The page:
Well, it seems our distinguished ancestor, Martin Mower, was a strong proponent of cooking manures as illustrated in this article which appeared in the Bangor Daily Whig & Courier back in 1850.
There is very little excuse now for farmers being ignorant of any of the essential scientific or practical information regarding their great art. They have only to attend to the current reading of the day, as to matters respecting agriculture to keep up with the improvements that are made. The press is teeming with matter of the deepest importance to farmers, and much of it a genuine practical character., unfolding in an easy manner the principles of science adapted to the culture of the earth, and making familiar the great laws of nature having relations to the agricultural art. Among these publications is a beautiful volume published by Messrs. LEONARD SCOTT & Co., of New York, which contains the lectures delivered before the New York State Agricultural Society and the mebers [sic] of the Legislature of New York during the last winter. The subjects of which they treat are the relations to practical agriculture of physical geography, geology and minerology [sic] , meterology [sic] and chemistry, with the means by which general scientific knowledge may be diffused and made available for the improvement of agriculture and the general elevation of the agricultural classes. They were received with great favor at the time of each delivery, and are now collected into a volume with the view of subserving the interests both of agriculture and science. They present in a lucid manner the results of recent scientific investigation, and throw much light on the rationale of many of the operations of husbandry.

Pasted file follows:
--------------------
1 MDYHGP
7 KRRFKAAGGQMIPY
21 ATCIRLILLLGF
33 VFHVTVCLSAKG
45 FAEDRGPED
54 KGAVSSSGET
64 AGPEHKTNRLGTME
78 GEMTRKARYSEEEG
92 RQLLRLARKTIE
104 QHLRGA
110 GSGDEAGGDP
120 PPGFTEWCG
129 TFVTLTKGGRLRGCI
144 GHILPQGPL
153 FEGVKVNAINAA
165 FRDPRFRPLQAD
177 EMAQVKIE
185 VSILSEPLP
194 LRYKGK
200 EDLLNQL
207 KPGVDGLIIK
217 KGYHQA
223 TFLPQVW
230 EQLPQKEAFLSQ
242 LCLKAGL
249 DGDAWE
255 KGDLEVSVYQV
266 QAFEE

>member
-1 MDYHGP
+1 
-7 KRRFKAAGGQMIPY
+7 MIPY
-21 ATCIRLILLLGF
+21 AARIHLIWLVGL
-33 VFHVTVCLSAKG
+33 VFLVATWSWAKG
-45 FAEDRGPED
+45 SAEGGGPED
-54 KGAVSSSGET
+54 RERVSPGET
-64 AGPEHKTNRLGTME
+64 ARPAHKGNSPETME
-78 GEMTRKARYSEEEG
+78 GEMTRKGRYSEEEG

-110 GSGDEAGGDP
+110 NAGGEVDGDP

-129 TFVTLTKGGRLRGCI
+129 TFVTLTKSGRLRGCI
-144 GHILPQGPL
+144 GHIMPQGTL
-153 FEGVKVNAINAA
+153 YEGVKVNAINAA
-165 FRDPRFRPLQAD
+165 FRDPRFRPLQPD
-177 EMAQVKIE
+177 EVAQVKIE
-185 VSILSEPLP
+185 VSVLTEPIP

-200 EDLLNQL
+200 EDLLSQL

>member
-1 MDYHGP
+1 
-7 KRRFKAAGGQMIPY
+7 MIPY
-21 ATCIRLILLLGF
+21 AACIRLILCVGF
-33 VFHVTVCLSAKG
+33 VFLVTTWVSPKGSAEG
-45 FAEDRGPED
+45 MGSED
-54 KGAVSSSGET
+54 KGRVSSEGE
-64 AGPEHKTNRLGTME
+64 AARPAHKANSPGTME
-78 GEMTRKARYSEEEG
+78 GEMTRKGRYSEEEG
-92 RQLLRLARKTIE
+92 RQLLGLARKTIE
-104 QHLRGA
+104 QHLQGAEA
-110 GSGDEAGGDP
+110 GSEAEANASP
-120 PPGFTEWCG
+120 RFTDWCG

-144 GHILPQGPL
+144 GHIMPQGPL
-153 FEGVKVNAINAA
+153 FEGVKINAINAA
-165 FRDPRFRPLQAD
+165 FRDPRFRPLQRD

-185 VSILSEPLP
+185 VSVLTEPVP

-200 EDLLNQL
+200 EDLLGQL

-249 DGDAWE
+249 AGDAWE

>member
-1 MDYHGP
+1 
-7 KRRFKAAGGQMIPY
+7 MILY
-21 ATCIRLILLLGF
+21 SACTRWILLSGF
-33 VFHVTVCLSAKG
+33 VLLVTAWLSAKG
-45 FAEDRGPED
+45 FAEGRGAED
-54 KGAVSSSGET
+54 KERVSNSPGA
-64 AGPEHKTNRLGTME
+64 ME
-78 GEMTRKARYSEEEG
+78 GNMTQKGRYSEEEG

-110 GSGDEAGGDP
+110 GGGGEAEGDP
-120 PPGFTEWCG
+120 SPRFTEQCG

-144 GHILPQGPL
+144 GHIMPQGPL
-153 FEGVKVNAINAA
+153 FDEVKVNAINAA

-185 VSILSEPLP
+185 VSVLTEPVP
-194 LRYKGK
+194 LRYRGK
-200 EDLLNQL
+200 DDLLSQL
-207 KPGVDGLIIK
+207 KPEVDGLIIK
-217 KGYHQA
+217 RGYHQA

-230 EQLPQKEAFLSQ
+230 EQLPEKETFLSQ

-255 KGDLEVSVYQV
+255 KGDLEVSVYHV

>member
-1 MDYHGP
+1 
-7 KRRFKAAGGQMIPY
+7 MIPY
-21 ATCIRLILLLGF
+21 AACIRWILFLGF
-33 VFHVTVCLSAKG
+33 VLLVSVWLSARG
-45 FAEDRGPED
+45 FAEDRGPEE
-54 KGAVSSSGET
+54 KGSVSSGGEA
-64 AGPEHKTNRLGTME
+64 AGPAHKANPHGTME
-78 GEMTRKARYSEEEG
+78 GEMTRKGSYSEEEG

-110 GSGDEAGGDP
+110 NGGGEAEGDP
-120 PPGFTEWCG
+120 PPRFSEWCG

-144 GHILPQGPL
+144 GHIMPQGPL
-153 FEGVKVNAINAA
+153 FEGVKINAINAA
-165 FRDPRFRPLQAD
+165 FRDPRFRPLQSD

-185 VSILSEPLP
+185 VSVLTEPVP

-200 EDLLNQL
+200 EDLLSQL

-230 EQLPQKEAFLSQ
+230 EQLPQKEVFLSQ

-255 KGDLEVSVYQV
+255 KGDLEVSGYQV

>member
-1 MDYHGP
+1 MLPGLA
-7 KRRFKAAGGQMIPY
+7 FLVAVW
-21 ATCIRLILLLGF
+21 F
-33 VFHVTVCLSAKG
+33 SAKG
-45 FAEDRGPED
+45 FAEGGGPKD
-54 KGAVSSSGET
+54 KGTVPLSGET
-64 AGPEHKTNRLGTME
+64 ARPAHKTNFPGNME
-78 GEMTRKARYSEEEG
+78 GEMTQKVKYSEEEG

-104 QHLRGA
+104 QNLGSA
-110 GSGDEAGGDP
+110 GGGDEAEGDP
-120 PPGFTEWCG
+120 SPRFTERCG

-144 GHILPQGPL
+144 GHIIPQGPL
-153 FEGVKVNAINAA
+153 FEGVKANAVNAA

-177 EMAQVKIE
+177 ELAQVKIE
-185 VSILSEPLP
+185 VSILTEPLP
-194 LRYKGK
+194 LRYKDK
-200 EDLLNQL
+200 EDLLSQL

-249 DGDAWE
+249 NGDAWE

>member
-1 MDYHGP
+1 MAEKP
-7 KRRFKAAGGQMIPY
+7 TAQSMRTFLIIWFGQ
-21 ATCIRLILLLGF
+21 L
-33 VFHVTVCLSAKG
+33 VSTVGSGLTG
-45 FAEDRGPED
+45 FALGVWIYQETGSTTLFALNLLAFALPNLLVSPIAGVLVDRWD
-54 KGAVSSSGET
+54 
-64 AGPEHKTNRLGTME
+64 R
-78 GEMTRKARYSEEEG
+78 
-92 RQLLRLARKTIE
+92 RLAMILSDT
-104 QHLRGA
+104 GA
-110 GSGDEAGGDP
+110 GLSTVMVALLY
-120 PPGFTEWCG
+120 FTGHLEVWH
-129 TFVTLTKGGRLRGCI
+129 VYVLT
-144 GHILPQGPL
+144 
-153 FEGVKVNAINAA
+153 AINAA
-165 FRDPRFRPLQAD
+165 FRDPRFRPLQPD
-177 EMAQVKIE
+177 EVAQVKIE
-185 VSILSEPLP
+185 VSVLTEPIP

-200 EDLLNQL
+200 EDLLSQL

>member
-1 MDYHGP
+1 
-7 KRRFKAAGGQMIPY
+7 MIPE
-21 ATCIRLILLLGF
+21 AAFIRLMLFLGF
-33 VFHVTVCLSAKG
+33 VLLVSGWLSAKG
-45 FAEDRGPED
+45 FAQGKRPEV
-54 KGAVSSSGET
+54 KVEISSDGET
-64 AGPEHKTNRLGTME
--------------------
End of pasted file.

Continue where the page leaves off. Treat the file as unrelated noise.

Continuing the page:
These enterprising publishers are now issuing that great work, to which we have repeatedly called attention, "The Farmer's Guide to Scientific and Practical Agriculture," by Henry Stephens of England, and John P. Norton, Professor of Scientific Agriculture in Yale College.
The Working Farmer, a monthly publication by Professor Mapes, is a work of great merit, particularly upon the all important subject of manures and the cooking of manures, a matter which is not sufficiently understood and attended to even by those who can appreciate the value of manures in farming.
In the remarks of Capt. Martin Mower of this city, at the Penobscot Agricultural Show, there was a great fund of valuable practical information upon this subject of cooking manures, which we fear was not fully understood and appreciated. The speaker endeavored to give the why and the how and in this order. It would have been better in a popular audience, such as was there assembled, to have given distinctly and consecutively the how and have left the why for another occasion, or for a brief suming [sic] up. One fact he stated of much interest, that by his method of cooking manure he had no difficulty in reducing bones in one year to an impalpable powder, thoroughly mixed with his compost or held in his liquid manure. There can be no doubt, we think, that even with his imperfect and somewhat clumsy manner of treating his compost manure, he derives very great advantage in his soil. We have seen full evidence of this in an examination of his fields and his crops. He has the true idea about the necessity of cooking manures, and he will be able to by and by, with his improvements, to bring the labor of the processes into better shape. The compost heap made of muck, leaves, saw dust, stable manure, offal and other organic matters, should be frequently saturated with a liquid of lime slacked with salt water, plaster, soot, ashes, charcoal dust, night soil, urine, soap suds, and all the wast liquid made in a dwelling, spent lye of soap, &e. This liquid passing through the heap, not only imparts virtue to the materials in the heap, but insures entire decomposition of the whole. The compost thus made and frequently turned over, becomes fit food or plants and performs the double office of decomposing other substances in the soil and rendering them useful, which otherwise would remain for a long time inert without such treatment.
But we cannot pursue this subject further now, and have only thrown out these hints and suggestions to call attention to some of the matters which should engage the earnest attention of all who would be successful farmers.
SOURCE: Bangor Daily Whig & Courier, Bangor, Maine, 22 Oct 1850